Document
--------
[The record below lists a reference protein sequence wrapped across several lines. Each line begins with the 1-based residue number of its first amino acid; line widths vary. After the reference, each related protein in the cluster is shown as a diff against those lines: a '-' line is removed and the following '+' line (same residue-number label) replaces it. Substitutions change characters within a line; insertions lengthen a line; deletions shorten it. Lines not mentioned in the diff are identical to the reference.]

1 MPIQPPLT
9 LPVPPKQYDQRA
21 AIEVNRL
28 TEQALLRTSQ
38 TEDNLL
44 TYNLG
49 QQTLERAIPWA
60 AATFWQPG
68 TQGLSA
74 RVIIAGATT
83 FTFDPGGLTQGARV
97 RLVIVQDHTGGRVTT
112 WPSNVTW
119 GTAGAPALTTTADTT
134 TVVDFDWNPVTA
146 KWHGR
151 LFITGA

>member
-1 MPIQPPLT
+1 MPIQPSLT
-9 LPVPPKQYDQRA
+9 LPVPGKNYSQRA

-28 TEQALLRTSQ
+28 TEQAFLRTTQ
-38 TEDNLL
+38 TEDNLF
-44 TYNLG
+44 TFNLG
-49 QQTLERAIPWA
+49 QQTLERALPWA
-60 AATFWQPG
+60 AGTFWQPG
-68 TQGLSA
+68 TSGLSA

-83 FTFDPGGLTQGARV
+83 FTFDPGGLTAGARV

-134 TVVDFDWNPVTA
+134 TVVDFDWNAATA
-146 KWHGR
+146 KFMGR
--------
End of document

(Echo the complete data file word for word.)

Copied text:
[The record below lists a reference protein sequence wrapped across several lines. Each line begins with the 1-based residue number of its first amino acid; line widths vary. After the reference, each related protein in the cluster is shown as a diff against those lines: a '-' line is removed and the following '+' line (same residue-number label) replaces it. Substitutions change characters within a line; insertions lengthen a line; deletions shorten it. Lines not mentioned in the diff are identical to the reference.]

1 MPIQPPLT
9 LPVPPKQYDQRA
21 AIEVNRL
28 TEQALLRTSQ
38 TEDNLL
44 TYNLG
49 QQTLERAIPWA
60 AATFWQPG
68 TQGLSA
74 RVIIAGATT
83 FTFDPGGLTQGARV
97 RLVIVQDHTGGRVTT
112 WPSNVTW
119 GTAGAPALTTTADTT
134 TVVDFDWNPVTA
146 KWHGR
151 LFITGA

>member
-1 MPIQPPLT
+1 MPIQPSLT
-9 LPVPPKQYDQRA
+9 LPVPGKNYSQRA

-28 TEQALLRTSQ
+28 TEQAFLRTTQ
-38 TEDNLL
+38 TEDNLF
-44 TYNLG
+44 TFNLG
-49 QQTLERAIPWA
+49 QQTLERALPWA
-60 AATFWQPG
+60 AGTFWQPG
-68 TQGLSA
+68 TSGLSA

-83 FTFDPGGLTQGARV
+83 FTFDPGGLTAGARV

-134 TVVDFDWNPVTA
+134 TVVDFDWNAATA
-146 KWHGR
+146 KFMGR